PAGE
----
Film review: ‘Of Fathers and Sons’ captures the moment childhood is lost

The film has been nominated for an award at the Arab Cinema Center’s Annual Critics Awards. (Supplied)
Updated 15 May 2019

Film review: ‘Of Fathers and Sons’ captures the moment childhood is lost

  • The director captured the spread of extremism at the grassroots level in Syria
  • The documentary already scored an award at El-Gouna Film Festival

Nurture plays a hugely decisive role in shaping the personality of a child and this is made shockingly apparent in the hard-hitting documentary “Of Fathers and Sons” by Syrian-born filmmaker Talal Derki.

The film has been nominated in the Best Documentary category at the Arab Cinema Center’s Annual Critics Awards, to be held on the sidelines of the Cannes Film Festival next week.

The director, who now lives in Berlin, traveled back to the war-torn northern part of Syria armed andwith a camera to capture how extremism is spreading at the grassroots level.

The documentary, which caused a splash at the Sundance Film Festival and scored a Silver Star award at the El-Gouna Film Festival, minces no words when it shows how a father passes on his radical beliefs to his young sons.

The director pretended to be an extremist-sympathetic war photographer and spent two years with a family capturing moments of sheer violence and terror. The audience is forced to watch as the father teaches his young sons how to shoot rifles, locate land mines and ultimately normalizes violence to such an extent that his son slaughters a bird and relates it to the act of beheading a man. Through the metamorphosis of young children into extremists, Derki shows how pervasive violence can be.

While Derki’s work is mostly forthright, there are moments when he is subtle. For instance, we never see the boy decapitating the bird. In the end, the documentary reveals in all its earnestness how the culture of violence, hatred and bigotry spreads. These evils seep into their subconscious mind through the father and the boys do not even realize how cleverly they are being indoctrinated into a murderous, radicalized way of thinking.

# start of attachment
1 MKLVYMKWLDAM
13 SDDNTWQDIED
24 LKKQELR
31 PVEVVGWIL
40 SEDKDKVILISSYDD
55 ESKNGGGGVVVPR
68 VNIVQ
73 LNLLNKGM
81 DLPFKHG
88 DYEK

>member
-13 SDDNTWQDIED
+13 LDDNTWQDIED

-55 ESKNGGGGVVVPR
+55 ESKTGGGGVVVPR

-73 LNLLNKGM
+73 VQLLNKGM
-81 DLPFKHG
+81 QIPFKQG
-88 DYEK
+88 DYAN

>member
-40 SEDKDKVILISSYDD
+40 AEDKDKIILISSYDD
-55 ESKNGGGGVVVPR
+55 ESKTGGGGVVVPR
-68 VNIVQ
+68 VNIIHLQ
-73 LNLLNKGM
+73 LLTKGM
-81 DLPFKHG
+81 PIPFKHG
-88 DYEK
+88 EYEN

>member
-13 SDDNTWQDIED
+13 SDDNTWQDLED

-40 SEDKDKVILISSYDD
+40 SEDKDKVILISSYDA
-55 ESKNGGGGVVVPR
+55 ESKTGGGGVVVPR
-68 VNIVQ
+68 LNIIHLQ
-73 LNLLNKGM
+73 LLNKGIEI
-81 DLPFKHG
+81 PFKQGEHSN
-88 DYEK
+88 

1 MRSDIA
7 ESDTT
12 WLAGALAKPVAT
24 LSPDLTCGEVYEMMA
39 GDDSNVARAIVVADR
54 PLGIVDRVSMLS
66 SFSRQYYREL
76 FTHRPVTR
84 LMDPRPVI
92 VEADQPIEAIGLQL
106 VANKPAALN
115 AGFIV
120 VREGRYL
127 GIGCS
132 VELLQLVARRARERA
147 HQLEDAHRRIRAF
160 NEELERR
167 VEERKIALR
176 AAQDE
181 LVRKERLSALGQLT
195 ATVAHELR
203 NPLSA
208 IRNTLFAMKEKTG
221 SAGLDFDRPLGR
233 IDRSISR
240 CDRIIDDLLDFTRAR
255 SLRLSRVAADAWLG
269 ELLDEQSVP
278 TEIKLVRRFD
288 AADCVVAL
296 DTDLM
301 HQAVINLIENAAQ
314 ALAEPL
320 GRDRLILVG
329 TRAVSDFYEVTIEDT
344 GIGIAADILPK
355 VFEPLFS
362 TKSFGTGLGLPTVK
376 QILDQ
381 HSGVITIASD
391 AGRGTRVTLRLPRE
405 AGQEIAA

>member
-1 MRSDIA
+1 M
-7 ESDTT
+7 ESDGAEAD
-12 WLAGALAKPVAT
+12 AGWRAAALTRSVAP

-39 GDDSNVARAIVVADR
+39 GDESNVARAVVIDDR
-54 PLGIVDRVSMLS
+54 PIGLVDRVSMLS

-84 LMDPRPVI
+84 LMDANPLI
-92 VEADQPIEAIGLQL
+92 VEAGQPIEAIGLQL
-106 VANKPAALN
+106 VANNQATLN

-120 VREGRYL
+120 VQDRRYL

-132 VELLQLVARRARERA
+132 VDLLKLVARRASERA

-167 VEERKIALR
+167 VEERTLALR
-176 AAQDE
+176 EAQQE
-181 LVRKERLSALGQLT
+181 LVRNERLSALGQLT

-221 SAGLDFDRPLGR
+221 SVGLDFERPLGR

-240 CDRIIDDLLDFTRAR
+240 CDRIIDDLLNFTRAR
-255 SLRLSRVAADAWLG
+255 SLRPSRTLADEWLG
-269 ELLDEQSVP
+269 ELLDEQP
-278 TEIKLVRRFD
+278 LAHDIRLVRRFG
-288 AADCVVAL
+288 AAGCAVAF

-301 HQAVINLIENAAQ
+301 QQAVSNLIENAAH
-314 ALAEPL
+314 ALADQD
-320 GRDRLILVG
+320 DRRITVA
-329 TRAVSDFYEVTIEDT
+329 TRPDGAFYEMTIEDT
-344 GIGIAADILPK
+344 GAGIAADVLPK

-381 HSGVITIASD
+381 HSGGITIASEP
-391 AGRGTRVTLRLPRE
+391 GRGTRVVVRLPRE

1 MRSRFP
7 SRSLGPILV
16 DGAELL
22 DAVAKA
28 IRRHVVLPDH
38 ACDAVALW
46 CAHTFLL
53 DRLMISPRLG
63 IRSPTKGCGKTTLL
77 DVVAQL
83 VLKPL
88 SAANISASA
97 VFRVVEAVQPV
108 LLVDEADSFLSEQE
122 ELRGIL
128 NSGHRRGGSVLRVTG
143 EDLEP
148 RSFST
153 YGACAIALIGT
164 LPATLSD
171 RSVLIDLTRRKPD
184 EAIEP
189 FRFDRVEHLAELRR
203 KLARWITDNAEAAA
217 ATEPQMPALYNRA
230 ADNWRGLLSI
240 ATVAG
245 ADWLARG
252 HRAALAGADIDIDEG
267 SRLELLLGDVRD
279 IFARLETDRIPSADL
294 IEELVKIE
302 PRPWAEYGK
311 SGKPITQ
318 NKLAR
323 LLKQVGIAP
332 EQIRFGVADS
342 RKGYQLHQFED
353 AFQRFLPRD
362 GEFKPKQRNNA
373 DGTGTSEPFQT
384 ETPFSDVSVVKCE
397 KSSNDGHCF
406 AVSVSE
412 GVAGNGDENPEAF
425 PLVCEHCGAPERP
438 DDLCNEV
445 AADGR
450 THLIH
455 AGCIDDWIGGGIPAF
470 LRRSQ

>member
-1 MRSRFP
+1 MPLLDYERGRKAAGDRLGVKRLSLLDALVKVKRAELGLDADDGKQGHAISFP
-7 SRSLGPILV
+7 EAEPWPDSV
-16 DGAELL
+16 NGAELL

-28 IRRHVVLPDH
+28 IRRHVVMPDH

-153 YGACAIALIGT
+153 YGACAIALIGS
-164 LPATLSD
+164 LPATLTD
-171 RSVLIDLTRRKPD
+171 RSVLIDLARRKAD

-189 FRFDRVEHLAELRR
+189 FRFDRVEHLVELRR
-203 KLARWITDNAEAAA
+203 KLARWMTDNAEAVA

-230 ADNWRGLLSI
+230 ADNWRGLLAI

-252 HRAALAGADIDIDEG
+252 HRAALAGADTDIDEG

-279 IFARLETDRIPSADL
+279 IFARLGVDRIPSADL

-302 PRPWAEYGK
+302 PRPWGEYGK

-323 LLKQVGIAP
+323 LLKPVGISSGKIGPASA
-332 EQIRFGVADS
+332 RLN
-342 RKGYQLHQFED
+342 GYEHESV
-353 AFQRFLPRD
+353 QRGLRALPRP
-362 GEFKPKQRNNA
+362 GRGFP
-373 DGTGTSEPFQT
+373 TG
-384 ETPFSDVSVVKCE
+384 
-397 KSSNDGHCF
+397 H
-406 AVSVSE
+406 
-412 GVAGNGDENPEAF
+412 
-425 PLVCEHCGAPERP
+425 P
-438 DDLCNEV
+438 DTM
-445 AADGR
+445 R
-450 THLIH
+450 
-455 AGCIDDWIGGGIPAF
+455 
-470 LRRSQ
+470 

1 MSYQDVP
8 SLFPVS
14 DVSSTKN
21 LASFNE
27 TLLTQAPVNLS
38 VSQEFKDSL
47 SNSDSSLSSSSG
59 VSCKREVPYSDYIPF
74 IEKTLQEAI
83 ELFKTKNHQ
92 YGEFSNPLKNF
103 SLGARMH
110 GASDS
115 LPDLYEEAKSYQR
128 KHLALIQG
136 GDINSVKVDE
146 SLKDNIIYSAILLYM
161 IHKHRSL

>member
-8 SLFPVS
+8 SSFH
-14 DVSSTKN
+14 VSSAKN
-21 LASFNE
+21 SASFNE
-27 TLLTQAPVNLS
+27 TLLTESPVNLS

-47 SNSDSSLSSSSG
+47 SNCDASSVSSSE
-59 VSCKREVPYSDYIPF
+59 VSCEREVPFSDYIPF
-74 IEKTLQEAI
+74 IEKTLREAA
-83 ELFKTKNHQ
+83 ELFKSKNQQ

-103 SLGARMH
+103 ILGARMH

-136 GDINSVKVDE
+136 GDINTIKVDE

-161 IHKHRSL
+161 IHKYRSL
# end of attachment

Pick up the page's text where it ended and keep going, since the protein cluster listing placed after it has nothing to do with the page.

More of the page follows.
The acute danger the director placed himself in to be able to capture such footage is reason enough to applaud this documentary, and its insights into the methods by which extremism is passed from father to son is a valuable tool for beginning to understand the scourge of radicalism the world over.

What We Are Reading Today: The River Ki by Sawako Ariyoshi

Updated 17 min 28 sec ago

What We Are Reading Today: The River Ki by Sawako Ariyoshi

The River Ki, short and swift and broad like most Japanese rivers, flows into the sea not far south of Osaka. On its journey seaward, it passes through countryside that has long been at the heart of the Japanese tradition. 

The River Ki dominates the lives of the people who live in its fertile valley and imparts a vital strength to the three women, mother, daughter and granddaughter, around whom this novel is built.

It provides them with the courage to cope, in their different ways, with the unprecedented changes that occurred in Japan between the last years of the last century and the middle of this century.

Sawako Ariyoshi, one of Japan’s most successful modern novelists, describes this social and cultural revolution largely through the eyes of Hana, a woman with the vision and integrity to understand the inevitability of the death of the traditional order in Japan, says a review published on

Ariyoshi writes with a love for detail bound to a broader understanding of the importance of the geographical and biological forces that mold her characters — and the result is a story that flows with all the vitality of The River Ki itself.